Throughout the world there are numerous examples of individual burials that the Commonwealth War Graves Commission (CWGC) has accepted responsibility for but relocation of the remains to a CWGC location is impractical. In the U.S. there are 356 such graves.
Nick Metcalfe MBE is a former British Army officer who is compiling data on all of the individual graves in the U.S. which are maintained by the CWGC. There are two of these here in Kansas.
One is 443382 Serjeant Leonard Clark Hargiss (January 8th, 1883 – June 23rd, 1920), 7th Canadian Machine Gun Corps. He is buried in Highland Park Cemetery, Pittsburg, KS. He was the son of Thomas and Nancy Hargiss, 707 W. 8th St.. He attended the Emporia Normal School in 1901. He was a ‘Physical Director’ who enlisted in the Canadian Army on August 28th, 1915 in Vernon, BC. He arrived in England on December 2nd, 1915 and served at the front until wounded and gassed in 1917. He died of phthisis, an archaic term for pulmonary disease, probably due to gas exposure. He is commemorated on Page 550 of Canada’s First World War Book of Remembrance.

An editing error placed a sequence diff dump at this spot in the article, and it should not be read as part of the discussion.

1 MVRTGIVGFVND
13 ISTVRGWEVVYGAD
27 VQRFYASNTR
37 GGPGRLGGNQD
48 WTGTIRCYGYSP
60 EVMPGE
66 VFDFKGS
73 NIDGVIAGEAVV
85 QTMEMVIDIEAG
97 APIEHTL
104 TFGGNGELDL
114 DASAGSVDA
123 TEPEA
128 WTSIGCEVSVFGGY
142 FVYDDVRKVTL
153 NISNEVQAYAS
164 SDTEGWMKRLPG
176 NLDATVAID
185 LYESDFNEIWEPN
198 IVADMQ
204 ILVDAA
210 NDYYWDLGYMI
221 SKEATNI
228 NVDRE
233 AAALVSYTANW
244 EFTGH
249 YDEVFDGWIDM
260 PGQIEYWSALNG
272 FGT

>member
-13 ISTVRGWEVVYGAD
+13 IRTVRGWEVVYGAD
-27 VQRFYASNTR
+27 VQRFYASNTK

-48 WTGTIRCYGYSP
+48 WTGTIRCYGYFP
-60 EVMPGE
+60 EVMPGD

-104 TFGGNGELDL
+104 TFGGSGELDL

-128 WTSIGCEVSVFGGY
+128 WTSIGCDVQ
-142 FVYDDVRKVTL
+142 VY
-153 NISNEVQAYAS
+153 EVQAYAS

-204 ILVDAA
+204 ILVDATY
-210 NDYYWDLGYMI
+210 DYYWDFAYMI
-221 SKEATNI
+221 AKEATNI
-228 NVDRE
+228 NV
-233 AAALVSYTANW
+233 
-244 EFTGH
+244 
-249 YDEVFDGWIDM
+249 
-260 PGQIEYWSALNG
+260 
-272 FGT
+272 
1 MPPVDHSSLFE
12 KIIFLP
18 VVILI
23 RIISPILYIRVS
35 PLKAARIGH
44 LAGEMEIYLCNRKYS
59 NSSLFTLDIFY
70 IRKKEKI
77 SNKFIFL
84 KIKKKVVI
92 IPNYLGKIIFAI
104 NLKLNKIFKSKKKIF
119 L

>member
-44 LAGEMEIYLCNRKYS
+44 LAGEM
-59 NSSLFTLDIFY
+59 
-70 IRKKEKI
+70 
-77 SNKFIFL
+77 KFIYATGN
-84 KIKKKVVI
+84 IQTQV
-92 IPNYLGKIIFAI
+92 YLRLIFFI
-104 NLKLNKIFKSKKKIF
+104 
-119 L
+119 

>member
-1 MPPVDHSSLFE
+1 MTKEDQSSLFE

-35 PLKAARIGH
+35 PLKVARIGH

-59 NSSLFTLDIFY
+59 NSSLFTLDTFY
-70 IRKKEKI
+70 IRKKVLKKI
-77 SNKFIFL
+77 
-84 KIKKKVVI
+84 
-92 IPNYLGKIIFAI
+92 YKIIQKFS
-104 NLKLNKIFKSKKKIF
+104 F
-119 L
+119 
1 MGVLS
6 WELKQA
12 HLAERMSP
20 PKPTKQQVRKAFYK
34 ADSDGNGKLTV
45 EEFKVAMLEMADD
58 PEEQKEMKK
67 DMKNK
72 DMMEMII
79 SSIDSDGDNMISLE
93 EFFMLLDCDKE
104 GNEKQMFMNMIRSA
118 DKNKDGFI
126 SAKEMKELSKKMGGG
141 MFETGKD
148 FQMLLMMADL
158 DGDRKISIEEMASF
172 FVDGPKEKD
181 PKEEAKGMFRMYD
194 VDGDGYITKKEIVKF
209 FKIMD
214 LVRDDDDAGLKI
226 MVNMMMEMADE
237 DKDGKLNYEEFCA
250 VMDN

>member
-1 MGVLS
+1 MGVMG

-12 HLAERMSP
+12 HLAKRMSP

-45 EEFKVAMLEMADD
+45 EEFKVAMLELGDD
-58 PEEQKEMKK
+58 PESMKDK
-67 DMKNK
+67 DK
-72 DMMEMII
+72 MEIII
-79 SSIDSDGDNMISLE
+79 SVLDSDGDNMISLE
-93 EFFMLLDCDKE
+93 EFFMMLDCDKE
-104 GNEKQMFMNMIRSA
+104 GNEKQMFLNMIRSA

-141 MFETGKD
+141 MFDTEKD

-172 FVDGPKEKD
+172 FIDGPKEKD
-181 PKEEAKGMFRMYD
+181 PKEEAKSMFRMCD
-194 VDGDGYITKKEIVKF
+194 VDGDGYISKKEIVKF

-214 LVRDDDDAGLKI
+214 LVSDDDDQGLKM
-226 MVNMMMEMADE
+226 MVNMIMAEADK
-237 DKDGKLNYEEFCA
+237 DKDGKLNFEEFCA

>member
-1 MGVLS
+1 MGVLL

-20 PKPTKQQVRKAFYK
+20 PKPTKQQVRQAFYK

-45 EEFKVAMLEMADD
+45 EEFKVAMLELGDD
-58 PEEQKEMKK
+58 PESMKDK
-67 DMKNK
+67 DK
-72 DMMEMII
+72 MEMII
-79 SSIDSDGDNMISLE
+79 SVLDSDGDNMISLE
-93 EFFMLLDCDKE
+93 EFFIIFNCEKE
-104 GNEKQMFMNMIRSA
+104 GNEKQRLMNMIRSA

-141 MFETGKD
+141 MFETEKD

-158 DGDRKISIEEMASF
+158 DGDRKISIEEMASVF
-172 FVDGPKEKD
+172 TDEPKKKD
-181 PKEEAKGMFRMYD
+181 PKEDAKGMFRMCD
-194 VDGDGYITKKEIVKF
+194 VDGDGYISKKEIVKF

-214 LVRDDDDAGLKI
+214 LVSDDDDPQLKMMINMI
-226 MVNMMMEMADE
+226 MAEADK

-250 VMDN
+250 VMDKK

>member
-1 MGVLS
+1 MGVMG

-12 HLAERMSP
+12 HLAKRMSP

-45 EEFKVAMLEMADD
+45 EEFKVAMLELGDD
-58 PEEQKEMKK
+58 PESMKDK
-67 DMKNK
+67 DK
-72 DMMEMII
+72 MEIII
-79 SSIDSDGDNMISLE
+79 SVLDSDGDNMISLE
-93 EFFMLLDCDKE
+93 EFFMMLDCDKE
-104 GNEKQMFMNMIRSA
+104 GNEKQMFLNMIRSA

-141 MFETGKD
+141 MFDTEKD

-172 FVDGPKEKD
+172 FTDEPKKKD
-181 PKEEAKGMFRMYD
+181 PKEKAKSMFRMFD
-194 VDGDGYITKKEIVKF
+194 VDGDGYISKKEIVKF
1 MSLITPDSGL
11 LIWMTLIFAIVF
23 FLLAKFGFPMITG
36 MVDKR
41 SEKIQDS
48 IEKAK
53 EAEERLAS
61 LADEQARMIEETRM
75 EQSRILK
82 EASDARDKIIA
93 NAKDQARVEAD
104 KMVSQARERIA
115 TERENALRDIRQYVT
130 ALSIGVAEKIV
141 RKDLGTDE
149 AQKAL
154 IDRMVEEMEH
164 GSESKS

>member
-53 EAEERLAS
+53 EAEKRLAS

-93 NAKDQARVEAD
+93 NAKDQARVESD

The other is 58952 Private Lon Edward Jellsey , Northumberland Fusiliers ( June 9th, 1897-May 24th, 1921). He was originally buried in the Norwegian Cemetery, Morganville, Clay County but today his grave is in Morganville City Cemetery. He also died of phthisis. He was married to Bella Jellsey, of Beatrice, Nebraska.
If you have any additional information about either of these veterans Mr. Metcalfe would greatly appreciated hearing from you. Also he would like a photograph of each of the Kansas graves for his project (the Find-a-Grave shot of the Hargiss marker is of poor quality) You can correspond with him directly through his website. Click here.